posted by fshgrl at 11:40 PM on November 20, 2011 [8 favorites]

I agree with the young rope-rider. You've got to do some combination of ignoring your friends and recognizing that they're doing what good friends do.
posted by i_am_a_fiesta at 12:02 AM on November 21, 2011

Your headline/title may be the way to go.

As others have said, those that know some of the details of the messiness of the breakup have an interest in your happiness and want the best for you and so may hope you do not re-engage with something they believe will not be in your best interest. What they believe to be true probably has much to do with what you have told them or what they have themselves seen take place.

Whatever goes on in a marriage/other relationship is in the juristiction of those intimately involved.

There are times when it is appropriate to close ranks and let the well-wishers know that you will update them when you have news. So maybe deal with your self, your ex-partner and your therapist, do the healthy work, and "report" later.
posted by bebrave! at 12:42 AM on November 21, 2011

Wait, have you gotten back together already? If not, and if you're just leaving the possibility open to get back together at some point in the future if it seems like things are improving, why do you need to tell anyone anything?

Bring it up if and when you actually reconcile. Until then, it's nobody's business but yours. If you feel the need to say something/answer questions, just say what you said above -- you're each working to improve your lives, and due to your history there's some obvious overlap, or you're trying to remain friends, &c.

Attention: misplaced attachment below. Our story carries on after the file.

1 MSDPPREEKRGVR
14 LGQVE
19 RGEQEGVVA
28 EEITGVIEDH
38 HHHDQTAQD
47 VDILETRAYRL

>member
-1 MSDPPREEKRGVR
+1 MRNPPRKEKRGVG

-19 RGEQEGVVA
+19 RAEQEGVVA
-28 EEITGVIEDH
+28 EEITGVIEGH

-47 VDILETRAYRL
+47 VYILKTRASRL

posted by the luke parker fiasco at 1:16 AM on November 21, 2011 [4 favorites]

Why are you trying to convince your friends that something that may not happen and isn't even fully up to you is the right thing to do?

You and your ex are going your separate ways, working on yourselves, doing your own thing, and have agreed that one or both of you might possibly find themselves open to trying again at some point down the road? This is not something you need to convince your friends of and not something you even should be talking about. It's not a thing at all.

By focusing on the potential future with theyou ex, you're not focusing on the task at hand: therapy and hard work on yourself independent of this relationship. Stay focused on that and you will likely find that your friends are 100% behind you.
posted by headnsouth at 3:45 AM on November 21, 2011 [7 favorites]

Why would they care?

You weren't specific as to the reason why you two broke up in the first place. If I were someone's friend, I'd only verbally oppose someone getting back together with someone if they were physically, mentally or verbally abusive to my friend. I hope that's not the case with you, but if it is, it's a perfectly understandable reaction that someone might have.

If not, tell them to mind their damn business if they say something. No one is owed an explanation and if one is requested, you just say it was a mutual decision made after much soul-searching.

Most won't care.
posted by inturnaround at 5:10 AM on November 21, 2011 [1 favorite]

One thing I learned the hard way is don't let them or you engage in any negative talk about your ex. It sounds like you have a pretty respectful relationship with each other - just make sure your friends and family see that and follow suit.
posted by quodlibet at 5:14 AM on November 21, 2011 [2 favorites]

Why are you talking about giving it one more shot... in six months to a year... right now? If I were a friend, heck, if I were someone you didn't know from Adam on the internet -- and I am -- I'd be worried you were putting the cart before the horse. You've still got work to do, and by talking so strongly about the possibility of reconciliation with your ex now, you're short-changing your future, and all those possibilities.